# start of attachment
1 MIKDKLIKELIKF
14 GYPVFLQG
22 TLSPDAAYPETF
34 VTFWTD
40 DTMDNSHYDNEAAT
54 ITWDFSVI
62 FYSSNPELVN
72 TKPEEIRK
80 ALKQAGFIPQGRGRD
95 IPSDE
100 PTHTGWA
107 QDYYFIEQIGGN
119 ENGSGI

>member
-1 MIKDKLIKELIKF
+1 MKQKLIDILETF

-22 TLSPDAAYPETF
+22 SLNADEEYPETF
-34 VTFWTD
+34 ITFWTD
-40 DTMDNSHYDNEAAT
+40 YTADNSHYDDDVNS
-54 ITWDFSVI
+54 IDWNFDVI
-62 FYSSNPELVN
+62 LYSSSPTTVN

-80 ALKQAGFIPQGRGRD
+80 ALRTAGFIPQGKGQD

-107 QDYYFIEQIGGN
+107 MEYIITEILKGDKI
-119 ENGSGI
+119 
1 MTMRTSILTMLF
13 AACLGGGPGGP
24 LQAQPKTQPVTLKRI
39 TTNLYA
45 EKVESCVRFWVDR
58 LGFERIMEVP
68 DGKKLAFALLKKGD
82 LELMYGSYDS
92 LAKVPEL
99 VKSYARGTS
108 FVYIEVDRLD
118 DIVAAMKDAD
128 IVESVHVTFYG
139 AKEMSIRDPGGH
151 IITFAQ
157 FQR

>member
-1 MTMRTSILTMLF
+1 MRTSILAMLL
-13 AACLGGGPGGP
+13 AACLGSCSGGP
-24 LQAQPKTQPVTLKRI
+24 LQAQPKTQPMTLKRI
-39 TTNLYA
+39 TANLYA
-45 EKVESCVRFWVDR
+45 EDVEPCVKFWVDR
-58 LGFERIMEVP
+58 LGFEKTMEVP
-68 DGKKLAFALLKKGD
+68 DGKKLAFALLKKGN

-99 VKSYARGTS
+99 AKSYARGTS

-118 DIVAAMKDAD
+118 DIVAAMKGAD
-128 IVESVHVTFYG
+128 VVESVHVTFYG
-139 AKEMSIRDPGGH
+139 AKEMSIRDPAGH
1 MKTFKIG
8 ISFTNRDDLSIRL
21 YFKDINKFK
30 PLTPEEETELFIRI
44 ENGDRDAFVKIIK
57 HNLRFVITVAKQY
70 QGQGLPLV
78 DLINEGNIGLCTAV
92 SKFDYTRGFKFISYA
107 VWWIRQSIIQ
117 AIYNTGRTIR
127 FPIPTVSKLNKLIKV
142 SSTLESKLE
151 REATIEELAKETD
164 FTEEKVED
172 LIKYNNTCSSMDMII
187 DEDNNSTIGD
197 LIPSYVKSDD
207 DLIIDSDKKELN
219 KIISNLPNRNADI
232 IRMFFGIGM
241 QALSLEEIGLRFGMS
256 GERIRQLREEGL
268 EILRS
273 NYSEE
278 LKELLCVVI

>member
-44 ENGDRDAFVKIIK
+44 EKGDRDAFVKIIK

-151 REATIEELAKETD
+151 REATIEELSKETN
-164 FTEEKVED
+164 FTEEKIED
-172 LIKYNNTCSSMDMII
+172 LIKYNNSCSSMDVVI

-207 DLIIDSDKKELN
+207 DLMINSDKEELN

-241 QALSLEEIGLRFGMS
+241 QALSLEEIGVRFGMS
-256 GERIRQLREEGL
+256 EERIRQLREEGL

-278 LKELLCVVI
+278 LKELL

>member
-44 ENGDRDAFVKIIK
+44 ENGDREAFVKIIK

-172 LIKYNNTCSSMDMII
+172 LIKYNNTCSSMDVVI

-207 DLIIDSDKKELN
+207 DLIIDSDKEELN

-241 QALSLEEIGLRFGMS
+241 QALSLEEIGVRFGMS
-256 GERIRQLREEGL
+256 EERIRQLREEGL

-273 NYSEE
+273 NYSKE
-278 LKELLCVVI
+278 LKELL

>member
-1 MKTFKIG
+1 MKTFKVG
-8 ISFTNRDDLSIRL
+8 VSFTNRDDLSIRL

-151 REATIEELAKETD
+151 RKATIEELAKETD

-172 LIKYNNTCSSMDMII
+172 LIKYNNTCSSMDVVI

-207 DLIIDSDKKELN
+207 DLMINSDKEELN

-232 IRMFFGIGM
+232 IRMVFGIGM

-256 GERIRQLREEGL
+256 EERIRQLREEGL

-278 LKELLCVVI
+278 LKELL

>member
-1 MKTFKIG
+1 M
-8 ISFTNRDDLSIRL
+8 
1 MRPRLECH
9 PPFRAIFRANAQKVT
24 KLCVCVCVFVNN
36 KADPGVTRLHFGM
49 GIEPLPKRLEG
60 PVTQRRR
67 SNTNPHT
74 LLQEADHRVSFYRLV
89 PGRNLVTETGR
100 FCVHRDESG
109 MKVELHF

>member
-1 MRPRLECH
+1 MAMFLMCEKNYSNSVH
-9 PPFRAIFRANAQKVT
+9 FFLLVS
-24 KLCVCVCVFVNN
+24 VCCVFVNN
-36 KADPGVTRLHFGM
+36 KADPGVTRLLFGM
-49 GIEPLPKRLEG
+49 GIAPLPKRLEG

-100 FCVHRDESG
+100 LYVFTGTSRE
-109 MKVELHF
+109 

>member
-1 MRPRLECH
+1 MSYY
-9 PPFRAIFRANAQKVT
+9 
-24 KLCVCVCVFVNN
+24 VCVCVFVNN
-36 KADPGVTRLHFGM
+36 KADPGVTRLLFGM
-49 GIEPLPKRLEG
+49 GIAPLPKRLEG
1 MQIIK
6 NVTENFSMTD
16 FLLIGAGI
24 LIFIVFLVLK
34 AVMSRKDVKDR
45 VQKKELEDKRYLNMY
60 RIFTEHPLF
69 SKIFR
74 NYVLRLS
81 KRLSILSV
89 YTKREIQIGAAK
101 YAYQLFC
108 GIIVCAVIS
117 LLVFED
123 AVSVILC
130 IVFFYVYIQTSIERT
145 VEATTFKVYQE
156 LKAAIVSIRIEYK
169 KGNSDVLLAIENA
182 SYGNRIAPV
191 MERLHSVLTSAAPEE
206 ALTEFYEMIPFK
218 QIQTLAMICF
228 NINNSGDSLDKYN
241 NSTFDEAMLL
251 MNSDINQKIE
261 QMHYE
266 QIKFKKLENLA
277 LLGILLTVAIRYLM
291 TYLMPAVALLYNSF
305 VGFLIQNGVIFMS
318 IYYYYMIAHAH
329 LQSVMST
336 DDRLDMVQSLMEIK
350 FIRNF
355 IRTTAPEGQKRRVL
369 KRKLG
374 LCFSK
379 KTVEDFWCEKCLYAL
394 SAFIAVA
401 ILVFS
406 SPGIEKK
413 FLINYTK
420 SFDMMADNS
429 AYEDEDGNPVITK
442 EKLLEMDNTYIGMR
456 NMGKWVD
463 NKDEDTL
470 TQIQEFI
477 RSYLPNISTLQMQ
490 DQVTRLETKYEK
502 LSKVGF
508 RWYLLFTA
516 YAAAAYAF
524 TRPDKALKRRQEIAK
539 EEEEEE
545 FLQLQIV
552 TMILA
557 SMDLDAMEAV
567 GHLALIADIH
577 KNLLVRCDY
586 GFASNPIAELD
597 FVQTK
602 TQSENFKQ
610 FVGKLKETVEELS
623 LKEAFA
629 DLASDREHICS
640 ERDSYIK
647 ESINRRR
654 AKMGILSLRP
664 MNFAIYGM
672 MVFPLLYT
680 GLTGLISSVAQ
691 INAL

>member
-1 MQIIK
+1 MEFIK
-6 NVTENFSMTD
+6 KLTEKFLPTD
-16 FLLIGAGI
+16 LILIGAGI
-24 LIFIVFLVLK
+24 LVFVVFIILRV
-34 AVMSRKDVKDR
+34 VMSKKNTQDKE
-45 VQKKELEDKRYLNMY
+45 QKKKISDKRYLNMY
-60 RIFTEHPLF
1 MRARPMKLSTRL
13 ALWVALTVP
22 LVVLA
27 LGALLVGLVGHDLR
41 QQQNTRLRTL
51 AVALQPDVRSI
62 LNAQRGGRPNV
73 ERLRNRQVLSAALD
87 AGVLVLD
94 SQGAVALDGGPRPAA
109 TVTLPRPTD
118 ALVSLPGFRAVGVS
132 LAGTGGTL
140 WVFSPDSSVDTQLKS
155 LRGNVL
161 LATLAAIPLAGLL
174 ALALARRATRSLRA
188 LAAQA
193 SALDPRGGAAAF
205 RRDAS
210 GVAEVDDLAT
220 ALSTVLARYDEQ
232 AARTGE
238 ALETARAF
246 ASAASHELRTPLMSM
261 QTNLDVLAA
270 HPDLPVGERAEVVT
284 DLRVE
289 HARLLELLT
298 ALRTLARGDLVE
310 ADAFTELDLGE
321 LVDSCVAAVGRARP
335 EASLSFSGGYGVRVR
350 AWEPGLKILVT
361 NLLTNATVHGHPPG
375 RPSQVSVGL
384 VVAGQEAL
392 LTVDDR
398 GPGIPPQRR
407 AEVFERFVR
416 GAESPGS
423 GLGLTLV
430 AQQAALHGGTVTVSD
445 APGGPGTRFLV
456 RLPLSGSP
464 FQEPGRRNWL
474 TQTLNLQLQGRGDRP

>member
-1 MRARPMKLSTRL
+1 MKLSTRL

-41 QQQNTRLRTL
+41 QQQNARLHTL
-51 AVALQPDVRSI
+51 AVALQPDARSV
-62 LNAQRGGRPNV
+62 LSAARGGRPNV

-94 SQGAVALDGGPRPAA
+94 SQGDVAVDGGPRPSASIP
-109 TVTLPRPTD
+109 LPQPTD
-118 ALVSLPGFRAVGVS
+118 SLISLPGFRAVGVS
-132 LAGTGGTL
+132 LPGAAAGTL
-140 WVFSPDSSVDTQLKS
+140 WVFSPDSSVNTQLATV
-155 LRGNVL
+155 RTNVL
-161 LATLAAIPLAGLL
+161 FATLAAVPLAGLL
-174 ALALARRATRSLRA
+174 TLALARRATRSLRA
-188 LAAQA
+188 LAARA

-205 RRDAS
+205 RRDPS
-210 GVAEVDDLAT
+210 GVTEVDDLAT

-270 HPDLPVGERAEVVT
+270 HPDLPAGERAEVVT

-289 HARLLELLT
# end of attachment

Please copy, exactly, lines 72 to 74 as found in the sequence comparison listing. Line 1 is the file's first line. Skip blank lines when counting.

1 MKTFKIG
8 ISFTNRDDLSIRL
21 YFKDINKFK